On Cornelius Smith, who had lived in the building as a caretaker from 1959 to 1962, corroborated the plaintiff's testimony with respect to the items shown on the proof of loss, testifying that some of this furniture and equipment was new, some old, and others in very poor condition. Rev. Samuel P. Nesbitt, the minister of the church which occupied the premises, also testified that the items listed by the plaintiff were in the building at the time of the fire. He stated that he had removed the piano, which had been listed in the inventory, from the building and that one cash register had been removed.
The defendant contends that the testimony of the plaintiff was insufficient to establish the actual cash value and the cost of replacing the items, and that the plaintiff, having failed to carry the burden of proving actual cash value, was entitled to nominal damages only. Furthermore, argues the defendant, the uncontradicted evidence which it produced at the trial established that the cost of replacing the destroyed property did not exceed $6,000.00 and that, therefore, recovery should not have exceeded that amount.
All the events involved here occurred in Florida, and it is undisputed that we must look to the law of that State for guidance. The defendant's position is that the district court should have strictly adhered to the market value and the reproduction cost less depreciation tests. The plaintiff, however, argues that the application of these tests would serve to shackle the trier of the facts and that the courts of Florida have adopted the broad evidence rule which is that the proper test in a particular case depends upon the nature of the property insured, its condition and other circumstances existing at the time of loss. In this regard the Supreme Court of Florida, in New York Cent. Mut. Fire Ins. Co. v. Diaks, 1954, Fla., 69 So.2d 786, in construing the language of an insuring clause substantially similar to the provision contained in the policy involved in this case, stated:
'The 'actual cash value' is not, of course, synonymous with replacement cost, or even replacement cost less depreciation. Vol. 2, Words and Phrases, pp. 221-225; 1 C.J.S. p. 1434. 'These considerations, however, do not negative consideration of the cost of reproduction or replacement as a factor in determining the actual cash value (of) * * * property insured.' 29 Am.Jur. 891. In considering an analogous situation in the case of Glens Falls Ins. Co. v. Gulf Breeze Cottages, Inc., Fla., 38 So.2d 828, this Court referred to the case of McIntosh v. Hartford Fire Ins. Co., 106 Mont. 434, 78 P.2d 82, 84, 115 A.L.R. 1164, wherein it is said that "actual cash value' means the actual value expressed in terms of money of the thing for the purpose for which it was used * * *.'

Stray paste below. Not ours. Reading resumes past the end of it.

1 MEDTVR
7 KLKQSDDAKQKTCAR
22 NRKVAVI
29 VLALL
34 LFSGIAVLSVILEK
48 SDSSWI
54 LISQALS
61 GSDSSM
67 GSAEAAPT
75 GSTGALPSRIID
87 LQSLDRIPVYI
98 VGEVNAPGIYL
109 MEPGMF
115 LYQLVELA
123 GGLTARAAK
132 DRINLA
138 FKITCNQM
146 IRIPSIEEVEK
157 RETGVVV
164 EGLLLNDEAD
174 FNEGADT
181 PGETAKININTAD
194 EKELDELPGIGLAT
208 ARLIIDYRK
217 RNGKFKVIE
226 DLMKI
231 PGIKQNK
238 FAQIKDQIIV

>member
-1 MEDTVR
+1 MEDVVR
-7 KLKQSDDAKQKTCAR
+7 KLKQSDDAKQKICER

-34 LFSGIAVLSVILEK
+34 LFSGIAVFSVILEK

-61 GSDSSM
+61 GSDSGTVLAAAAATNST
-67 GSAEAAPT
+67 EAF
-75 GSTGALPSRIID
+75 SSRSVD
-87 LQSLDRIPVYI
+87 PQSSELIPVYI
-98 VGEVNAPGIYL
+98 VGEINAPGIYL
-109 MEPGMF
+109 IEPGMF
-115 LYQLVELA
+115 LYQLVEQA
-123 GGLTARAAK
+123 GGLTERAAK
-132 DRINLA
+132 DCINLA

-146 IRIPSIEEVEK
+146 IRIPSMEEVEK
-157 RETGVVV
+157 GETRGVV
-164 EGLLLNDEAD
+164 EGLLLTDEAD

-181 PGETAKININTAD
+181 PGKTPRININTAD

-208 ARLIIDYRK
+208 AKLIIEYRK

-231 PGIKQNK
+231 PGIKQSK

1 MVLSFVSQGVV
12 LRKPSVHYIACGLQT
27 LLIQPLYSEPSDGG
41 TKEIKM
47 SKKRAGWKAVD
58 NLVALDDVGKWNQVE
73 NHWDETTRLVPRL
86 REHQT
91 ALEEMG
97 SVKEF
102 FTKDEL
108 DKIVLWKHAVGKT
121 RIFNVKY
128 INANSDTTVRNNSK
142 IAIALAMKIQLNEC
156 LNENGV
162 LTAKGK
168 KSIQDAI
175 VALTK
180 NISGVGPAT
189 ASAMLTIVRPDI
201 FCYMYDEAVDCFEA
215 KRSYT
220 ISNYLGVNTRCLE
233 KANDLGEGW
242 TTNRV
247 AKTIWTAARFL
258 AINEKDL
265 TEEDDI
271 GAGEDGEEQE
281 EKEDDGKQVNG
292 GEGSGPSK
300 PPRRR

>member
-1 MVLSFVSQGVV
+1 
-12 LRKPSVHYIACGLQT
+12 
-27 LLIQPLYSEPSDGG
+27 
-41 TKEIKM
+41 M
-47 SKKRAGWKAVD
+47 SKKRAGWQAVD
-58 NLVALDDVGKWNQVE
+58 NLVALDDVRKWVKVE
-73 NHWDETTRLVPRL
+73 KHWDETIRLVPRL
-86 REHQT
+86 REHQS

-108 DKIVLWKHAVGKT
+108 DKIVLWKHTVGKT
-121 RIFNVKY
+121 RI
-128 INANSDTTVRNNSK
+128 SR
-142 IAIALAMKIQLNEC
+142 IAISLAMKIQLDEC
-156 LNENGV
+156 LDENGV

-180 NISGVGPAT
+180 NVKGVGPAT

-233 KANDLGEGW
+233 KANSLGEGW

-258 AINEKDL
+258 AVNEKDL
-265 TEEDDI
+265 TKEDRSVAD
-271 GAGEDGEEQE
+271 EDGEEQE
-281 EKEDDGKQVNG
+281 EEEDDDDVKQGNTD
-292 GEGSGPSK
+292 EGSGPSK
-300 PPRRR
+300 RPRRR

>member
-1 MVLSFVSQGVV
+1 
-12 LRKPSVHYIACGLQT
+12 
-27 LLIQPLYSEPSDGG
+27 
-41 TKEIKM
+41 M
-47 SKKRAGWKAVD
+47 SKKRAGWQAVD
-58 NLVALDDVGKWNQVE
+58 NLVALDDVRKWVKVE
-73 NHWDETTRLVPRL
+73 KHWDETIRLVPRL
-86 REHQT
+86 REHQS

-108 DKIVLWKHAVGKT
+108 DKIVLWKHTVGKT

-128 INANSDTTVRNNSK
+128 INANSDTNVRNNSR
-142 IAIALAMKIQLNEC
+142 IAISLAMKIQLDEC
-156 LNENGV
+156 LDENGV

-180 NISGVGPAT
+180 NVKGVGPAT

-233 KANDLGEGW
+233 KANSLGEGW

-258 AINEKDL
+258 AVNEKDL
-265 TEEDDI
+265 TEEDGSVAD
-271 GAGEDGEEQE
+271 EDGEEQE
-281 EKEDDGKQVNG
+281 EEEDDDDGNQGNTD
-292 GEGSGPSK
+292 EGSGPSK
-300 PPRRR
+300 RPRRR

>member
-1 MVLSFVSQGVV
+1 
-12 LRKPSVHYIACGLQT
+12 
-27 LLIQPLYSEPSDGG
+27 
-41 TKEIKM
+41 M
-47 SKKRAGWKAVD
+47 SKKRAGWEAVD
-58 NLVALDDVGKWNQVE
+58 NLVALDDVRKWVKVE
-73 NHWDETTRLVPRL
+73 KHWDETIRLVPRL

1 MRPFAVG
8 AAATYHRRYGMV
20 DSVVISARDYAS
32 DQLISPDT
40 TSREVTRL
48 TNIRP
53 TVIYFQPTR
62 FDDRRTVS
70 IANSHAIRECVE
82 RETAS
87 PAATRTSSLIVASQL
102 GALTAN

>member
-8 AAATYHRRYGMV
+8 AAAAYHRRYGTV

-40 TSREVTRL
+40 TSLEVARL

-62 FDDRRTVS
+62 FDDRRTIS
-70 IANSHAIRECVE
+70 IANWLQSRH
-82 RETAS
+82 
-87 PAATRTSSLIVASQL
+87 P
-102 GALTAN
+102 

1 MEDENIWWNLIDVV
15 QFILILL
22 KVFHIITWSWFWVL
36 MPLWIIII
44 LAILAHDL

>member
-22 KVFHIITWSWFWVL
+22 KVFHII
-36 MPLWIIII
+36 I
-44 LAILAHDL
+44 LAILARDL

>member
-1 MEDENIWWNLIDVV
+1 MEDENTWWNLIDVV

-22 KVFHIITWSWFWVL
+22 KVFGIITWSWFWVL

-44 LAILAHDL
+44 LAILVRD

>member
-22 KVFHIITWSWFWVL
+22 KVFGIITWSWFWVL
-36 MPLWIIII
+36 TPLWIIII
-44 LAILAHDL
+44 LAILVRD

'By that rule, it is plain that the value to be determined is the value of the particular property which was lost or destroyed. In making such a valuation, depreciation rates based on the average useful life of similar equipment would not necessarily be controlling, where, as in the instant case, testimony is adduced as to the actual condition or value of the specific property lost. And 'bearing in mind that the purpose of the contract was to indemnify the owner against loss', Glens Falls Ins. Co. v. Gulf Breeze Cottages, Inc., supra (38 So.2d 830), the rate of depreciation allowed in these circumstances need not be the standard rate. The chancellor, in applying an average rate on the various groups of fixtures, adopted a rule which was fair and warranted by the evidence.' (69 So.2d 786, 788-789).
The governing rule to be applied in a case of this kind was defined by the District Court of Appeal of Florida in Worcester Mutual Fire Insurance Co. v. Eisenberg, 1962, Fla., 147 So.2d 575, 576, as follows: